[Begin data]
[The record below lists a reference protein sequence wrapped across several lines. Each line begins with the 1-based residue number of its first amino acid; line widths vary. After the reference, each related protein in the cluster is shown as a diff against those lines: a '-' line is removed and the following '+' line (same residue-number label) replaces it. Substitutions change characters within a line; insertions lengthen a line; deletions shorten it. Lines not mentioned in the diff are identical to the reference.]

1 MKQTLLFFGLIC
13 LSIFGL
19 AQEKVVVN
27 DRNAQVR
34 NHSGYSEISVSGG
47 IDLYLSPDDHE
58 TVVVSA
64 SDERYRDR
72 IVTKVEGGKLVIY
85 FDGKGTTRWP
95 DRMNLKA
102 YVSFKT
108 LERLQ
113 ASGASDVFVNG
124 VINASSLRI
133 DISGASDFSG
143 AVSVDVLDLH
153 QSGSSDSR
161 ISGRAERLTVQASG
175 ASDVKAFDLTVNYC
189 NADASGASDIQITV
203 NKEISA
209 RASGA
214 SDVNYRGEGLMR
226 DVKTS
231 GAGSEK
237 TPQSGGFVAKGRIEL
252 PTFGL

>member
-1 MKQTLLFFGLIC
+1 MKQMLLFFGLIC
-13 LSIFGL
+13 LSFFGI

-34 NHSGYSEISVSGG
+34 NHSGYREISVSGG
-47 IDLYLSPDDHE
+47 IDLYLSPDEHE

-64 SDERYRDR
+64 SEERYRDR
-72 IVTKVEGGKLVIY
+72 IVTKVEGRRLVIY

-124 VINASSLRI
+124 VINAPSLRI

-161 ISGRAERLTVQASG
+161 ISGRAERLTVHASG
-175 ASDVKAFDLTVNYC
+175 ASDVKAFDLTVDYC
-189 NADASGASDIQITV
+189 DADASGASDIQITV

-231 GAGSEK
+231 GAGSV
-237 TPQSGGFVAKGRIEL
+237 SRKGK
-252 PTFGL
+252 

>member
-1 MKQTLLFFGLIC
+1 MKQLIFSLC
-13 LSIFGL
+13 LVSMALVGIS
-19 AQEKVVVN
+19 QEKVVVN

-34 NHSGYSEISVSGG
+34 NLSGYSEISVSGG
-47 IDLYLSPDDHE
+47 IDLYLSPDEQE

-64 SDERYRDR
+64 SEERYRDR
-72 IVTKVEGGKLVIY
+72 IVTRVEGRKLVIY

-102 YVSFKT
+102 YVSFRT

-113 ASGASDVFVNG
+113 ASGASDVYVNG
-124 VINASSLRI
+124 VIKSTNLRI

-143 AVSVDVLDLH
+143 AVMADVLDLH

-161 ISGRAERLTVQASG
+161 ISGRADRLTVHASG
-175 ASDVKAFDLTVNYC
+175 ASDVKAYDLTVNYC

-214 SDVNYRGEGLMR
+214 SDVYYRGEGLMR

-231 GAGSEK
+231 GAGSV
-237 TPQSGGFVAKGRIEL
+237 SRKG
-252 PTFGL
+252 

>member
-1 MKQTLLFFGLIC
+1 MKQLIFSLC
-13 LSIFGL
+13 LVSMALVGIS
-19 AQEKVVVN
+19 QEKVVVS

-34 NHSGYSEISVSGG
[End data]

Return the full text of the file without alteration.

[The record below lists a reference protein sequence wrapped across several lines. Each line begins with the 1-based residue number of its first amino acid; line widths vary. After the reference, each related protein in the cluster is shown as a diff against those lines: a '-' line is removed and the following '+' line (same residue-number label) replaces it. Substitutions change characters within a line; insertions lengthen a line; deletions shorten it. Lines not mentioned in the diff are identical to the reference.]

1 MKQTLLFFGLIC
13 LSIFGL
19 AQEKVVVN
27 DRNAQVR
34 NHSGYSEISVSGG
47 IDLYLSPDDHE
58 TVVVSA
64 SDERYRDR
72 IVTKVEGGKLVIY
85 FDGKGTTRWP
95 DRMNLKA
102 YVSFKT
108 LERLQ
113 ASGASDVFVNG
124 VINASSLRI
133 DISGASDFSG
143 AVSVDVLDLH
153 QSGSSDSR
161 ISGRAERLTVQASG
175 ASDVKAFDLTVNYC
189 NADASGASDIQITV
203 NKEISA
209 RASGA
214 SDVNYRGEGLMR
226 DVKTS
231 GAGSEK
237 TPQSGGFVAKGRIEL
252 PTFGL

>member
-1 MKQTLLFFGLIC
+1 MKQMLLFFGLIC
-13 LSIFGL
+13 LSFFGI

-34 NHSGYSEISVSGG
+34 NHSGYREISVSGG
-47 IDLYLSPDDHE
+47 IDLYLSPDEHE

-64 SDERYRDR
+64 SEERYRDR
-72 IVTKVEGGKLVIY
+72 IVTKVEGRRLVIY

-124 VINASSLRI
+124 VINAPSLRI

-161 ISGRAERLTVQASG
+161 ISGRAERLTVHASG
-175 ASDVKAFDLTVNYC
+175 ASDVKAFDLTVDYC
-189 NADASGASDIQITV
+189 DADASGASDIQITV

-231 GAGSEK
+231 GAGSV
-237 TPQSGGFVAKGRIEL
+237 SRKGK
-252 PTFGL
+252 

>member
-1 MKQTLLFFGLIC
+1 MKQLIFSLC
-13 LSIFGL
+13 LVSMALVGIS
-19 AQEKVVVN
+19 QEKVVVN

-34 NHSGYSEISVSGG
+34 NLSGYSEISVSGG
-47 IDLYLSPDDHE
+47 IDLYLSPDEQE

-64 SDERYRDR
+64 SEERYRDR
-72 IVTKVEGGKLVIY
+72 IVTRVEGRKLVIY

-102 YVSFKT
+102 YVSFRT

-113 ASGASDVFVNG
+113 ASGASDVYVNG
-124 VINASSLRI
+124 VIKSTNLRI

-143 AVSVDVLDLH
+143 AVMADVLDLH

-161 ISGRAERLTVQASG
+161 ISGRADRLTVHASG
-175 ASDVKAFDLTVNYC
+175 ASDVKAYDLTVNYC

-214 SDVNYRGEGLMR
+214 SDVYYRGEGLMR

-231 GAGSEK
+231 GAGSV
-237 TPQSGGFVAKGRIEL
+237 SRKG
-252 PTFGL
+252 

>member
-1 MKQTLLFFGLIC
+1 MKQLIFSLC
-13 LSIFGL
+13 LVSMALVGIS
-19 AQEKVVVN
+19 QEKVVVS

-34 NHSGYSEISVSGG